198. Tissue restricted overexpression of human ornithine transcarbamylase with a helper-dependent adenovirus containing the WPRE confers long-term correction in OTC-deficient mice

Document Type



Emergency Medicine


Urea cycle disorders have been models for development of human gene replacement therapy for cell autonomous disorders of hepatocyte metabolism. However, in preclinical studies in mouse models for ornithine transcarbamylase (OTC) deficiency, early generation adenoviral vectors expressing the mouse OTC gene, but not the human, achieved only transient correction (less than 8 weeks). This observation was later attributed to mitochondrial leader peptide sequence differences between the two species which decrease import of human OTC (hOTC), and to chronic toxicity associated with the early generation adenovirus. Moreover, the single human clinical trial failed to show significant clinical correction. We hypothesized that higher hOTC expression, from the less toxic helper-dependent adenoviral vector (HDV), would achieve long term correction in mice and serve as a preclinical model for the efficacy of such a vector in humans. To overexpress hOTC, we incorporated the woodchuck hepatitis virus posttranscriptional regulatory element (WPRE) and the tissue-restricted phosphoenolpyruvate carboxykinase (PEPCK) promoter into the HDV hOTC vector. Intravenous administration of this vector restored liver OTC activity (as shown by biochemical and histochemical assays) in affected OTCspf-ash mice, and achieved long-term correction of orotic aciduria for at least 6 months (with measurements ongoing). An identical dose of HDV expressing hOTC, but without WPRE, was not efficacious. Southern analysis showed that the therapeutic efficacy of HDV PEPCK hOTC WPRE was not due to increased hepatocyte transduction by vector. Instead, we detected a 9 fold greater steady-state mRNA level, consistent with a posttranscriptional mechanism of enhanced gene expression. Protein levels were also elevated. Hence, by protein amplification, the WPRE was able to effectively increase the level of hOTC expression and overcome the kinetic block at the level of mitochondrial protein import. In conclusion, further development of HDVs using the WPRE for in vivo gene replacement for cell autonomous diseases such as urea cycle disorders is warranted. This vector-transgene combination exhibits decreased long-term toxicity, prolonged and greatly elevated transgene expression, and efficient hepatocyte transduction.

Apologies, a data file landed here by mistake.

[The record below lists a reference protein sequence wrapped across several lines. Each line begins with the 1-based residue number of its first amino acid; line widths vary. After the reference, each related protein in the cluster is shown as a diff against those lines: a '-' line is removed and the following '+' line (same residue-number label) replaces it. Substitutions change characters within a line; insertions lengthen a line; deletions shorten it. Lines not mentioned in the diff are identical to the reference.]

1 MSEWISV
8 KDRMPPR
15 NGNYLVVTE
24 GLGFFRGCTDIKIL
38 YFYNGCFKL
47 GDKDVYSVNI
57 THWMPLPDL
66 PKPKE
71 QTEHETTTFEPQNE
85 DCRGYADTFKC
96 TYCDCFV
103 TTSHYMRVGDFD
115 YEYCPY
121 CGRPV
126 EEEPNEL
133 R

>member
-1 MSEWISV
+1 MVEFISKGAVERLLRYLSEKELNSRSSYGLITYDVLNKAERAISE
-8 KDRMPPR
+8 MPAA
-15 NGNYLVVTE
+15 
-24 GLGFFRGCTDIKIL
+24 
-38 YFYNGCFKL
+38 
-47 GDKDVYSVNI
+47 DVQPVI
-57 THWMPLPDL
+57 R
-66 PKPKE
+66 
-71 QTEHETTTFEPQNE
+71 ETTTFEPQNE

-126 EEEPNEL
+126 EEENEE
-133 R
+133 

This work was published before the author joined Aga Khan University.


Molecular Therapy